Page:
Making contact with Orange Wine

Embracing Low-Intervention Winemaking Methods

Let’s chat about the latest buzz in town- Orange Wine! Though new to most U.S markets, the art of making Orange Wine dates back thousands of years to Georgia and remains popular today. Iapetus Wines has been producing Tectonic, a vintage inspired by traditional methods, since 2016. It’s thrilling to see how many people are now curious about Orange Wine, and, as a bunch of cider and wine nerds, we’d love to tell you more about it!

What is Orange Wine?

Basically, it’s a white wine made like a red wine. Orange Wine is made from white wine grapes where the juice is left in contact with the grape skins and seeds for a prolonged period, giving it an orange or amber hue. Unlike traditional white wines, where the juice is separated from the skins immediately after pressing, Orange Wine is fermented with the skins and seeds, resulting in a wine with a unique flavor profile and tannic structure.

So…why is it becoming popular now?

The rise in Orange Wine comes in tandem with the natural wine movement. Many Orange Wines you see on the shelf are made using organic or biodynamic grapes and are fermented with native yeasts and minimal intervention. Now – and bear with us for the nerdy caveat, “biodynamic” and “natural” are unregulated terms that anyone can put on a bottle, whereas organic means that the vineyard uses certified organic grapes (though that doesn’t, by extension, mean that they are doing low intervention fermentation). It’s complicated – and weird! By extension, it involves a lot of trust between you, the drinker, and us, the winemakers, when it comes to what we say about our wines.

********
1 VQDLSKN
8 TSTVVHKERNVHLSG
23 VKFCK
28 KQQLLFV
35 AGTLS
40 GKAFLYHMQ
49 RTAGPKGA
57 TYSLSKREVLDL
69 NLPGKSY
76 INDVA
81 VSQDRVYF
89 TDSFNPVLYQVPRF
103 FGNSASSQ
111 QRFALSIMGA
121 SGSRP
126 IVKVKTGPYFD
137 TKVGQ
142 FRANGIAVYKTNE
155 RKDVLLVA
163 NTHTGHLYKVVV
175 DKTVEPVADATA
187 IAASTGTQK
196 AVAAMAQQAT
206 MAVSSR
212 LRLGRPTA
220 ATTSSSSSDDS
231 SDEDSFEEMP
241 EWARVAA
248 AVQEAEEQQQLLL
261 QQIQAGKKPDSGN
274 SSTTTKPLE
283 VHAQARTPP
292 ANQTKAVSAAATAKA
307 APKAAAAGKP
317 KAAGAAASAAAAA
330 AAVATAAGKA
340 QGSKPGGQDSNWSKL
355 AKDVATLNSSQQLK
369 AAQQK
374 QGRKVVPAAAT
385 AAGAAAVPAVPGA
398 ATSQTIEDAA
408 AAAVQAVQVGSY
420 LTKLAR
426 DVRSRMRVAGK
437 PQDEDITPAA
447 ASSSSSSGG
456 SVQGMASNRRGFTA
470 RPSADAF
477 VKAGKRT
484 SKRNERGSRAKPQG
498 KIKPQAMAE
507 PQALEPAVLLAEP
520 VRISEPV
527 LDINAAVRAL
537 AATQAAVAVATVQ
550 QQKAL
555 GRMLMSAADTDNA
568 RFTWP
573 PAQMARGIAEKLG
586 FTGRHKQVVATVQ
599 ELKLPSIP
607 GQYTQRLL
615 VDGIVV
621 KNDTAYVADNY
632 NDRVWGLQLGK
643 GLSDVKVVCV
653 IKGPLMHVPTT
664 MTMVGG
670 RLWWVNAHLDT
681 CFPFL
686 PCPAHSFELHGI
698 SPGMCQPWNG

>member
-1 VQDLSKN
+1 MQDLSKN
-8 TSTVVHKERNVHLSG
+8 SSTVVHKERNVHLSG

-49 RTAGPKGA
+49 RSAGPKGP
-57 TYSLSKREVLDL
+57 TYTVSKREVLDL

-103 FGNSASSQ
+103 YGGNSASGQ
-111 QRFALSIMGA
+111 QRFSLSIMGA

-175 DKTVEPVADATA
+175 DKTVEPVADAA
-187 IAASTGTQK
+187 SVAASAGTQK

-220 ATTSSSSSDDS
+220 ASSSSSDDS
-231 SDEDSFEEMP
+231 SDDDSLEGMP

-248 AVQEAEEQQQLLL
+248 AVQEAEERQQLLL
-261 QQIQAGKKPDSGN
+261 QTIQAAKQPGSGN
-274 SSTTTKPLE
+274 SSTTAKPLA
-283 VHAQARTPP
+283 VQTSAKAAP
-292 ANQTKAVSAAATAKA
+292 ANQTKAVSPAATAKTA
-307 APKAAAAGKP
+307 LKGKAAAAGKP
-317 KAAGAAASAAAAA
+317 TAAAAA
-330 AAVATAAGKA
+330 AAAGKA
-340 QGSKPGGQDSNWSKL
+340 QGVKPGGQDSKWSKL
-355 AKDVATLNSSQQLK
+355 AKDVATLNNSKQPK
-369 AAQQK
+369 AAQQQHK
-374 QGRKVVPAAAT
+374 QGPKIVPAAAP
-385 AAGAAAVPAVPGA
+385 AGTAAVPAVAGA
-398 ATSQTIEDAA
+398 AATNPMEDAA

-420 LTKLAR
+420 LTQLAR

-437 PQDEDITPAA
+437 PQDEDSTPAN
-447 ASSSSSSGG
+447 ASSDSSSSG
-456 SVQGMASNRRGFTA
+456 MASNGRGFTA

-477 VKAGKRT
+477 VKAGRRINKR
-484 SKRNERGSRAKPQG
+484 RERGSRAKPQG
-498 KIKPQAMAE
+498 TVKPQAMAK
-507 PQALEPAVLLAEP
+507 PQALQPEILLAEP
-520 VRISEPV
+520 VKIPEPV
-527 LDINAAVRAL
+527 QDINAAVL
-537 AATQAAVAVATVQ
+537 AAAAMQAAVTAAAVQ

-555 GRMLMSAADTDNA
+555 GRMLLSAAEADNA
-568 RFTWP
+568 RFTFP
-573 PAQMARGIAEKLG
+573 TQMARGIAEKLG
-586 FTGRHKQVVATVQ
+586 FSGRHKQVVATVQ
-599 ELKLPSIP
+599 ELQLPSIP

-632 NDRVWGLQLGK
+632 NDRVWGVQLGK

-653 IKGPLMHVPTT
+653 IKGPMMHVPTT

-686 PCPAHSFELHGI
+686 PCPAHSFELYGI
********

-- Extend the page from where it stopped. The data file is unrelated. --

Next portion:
When we say natural wine, we mean low-intervention wine made using grapes grown responsibly – tended to by our small and dedicated team of wine growers whose passion for sustainable agriculture sings in every bottle.

Politics of marketing terms on wine aside, Orange Wine is a flavor departure from the traditional lineup of red and white wines. Its tannic structure and complexity make it a great match for dishes like roasted meats, stews, curries, cheese, and charcuterie plates. Like all natural or low-intervention wines, it shrugs off notions of sameness – each vintage, even every sip, offers something different because of the lack of additives.

How we make Orange Wine in Vermont

You may be thinking winemaking…in Vermont? Traditionally, grapes are grown in climates far more forgiving and warm than Vermont, but new cold-hardy hybrid grape varieties – like Marquette, Frontenac, and La Crescent are able to withstand temperatures that can dip well below freezing, making them suitable for cultivation in regions that were once considered too cold for grape growing.

These are largely hybrid grape varietals and more than being cold-hardy, they’re resistant to a lot of present challenges that come from harsher weather patterns (powdery mildew, phylloxera, for starters). They’re typically a crossbreed of traditional wine grape (vitis vinifera) and other species of grape–common up here are vitis labrusca and vitis riparia (many of which have been grown here way before us by indigenous folks). These grapes and their expressions are likely new to even seasoned wine drinkers. The resulting wine reflects Vermont terroir, crafted with sustainability, ethics, and community in mind.

Introducing, Tectonic


Ok – it’s not a new wine for us, Iapetus started making Tectonic back in 2016, and for years it’s been charming the socks off of people visiting our tasting room.

Made from 100% La Crescent grapes grown sustainably in our Vermont vineyards, our skin-contact Orange Wine is delicate yet intense. It is full bodied and highly aromatic, with a balanced tartness on the finish. Tectonic is a wild & magical creature!

The flavors of our 2021 vintage are balanced, complex and layered, with notes of apricot, peach, raisin, white pepper, tea, rose water, and floral attributes; you could keep your nose in this all day.




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